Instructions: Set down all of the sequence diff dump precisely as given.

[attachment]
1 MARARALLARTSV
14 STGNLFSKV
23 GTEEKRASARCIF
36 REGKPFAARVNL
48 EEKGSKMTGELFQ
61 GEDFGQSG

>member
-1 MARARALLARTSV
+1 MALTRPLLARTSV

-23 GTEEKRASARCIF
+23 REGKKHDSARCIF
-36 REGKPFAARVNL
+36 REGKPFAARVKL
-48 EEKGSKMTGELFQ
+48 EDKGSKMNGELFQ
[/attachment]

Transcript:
1 MARARALLARTSV
14 STGNLFSKV
23 GTEEKRASARCIF
36 REGKPFAARVNL
48 EEKGSKMTGELFQ
61 GEDFGQSG

>member
-1 MARARALLARTSV
+1 MALTRPLLARTSV

-23 GTEEKRASARCIF
+23 REGKKHDSARCIF
-36 REGKPFAARVNL
+36 REGKPFAARVKL
-48 EEKGSKMTGELFQ
+48 EDKGSKMNGELFQ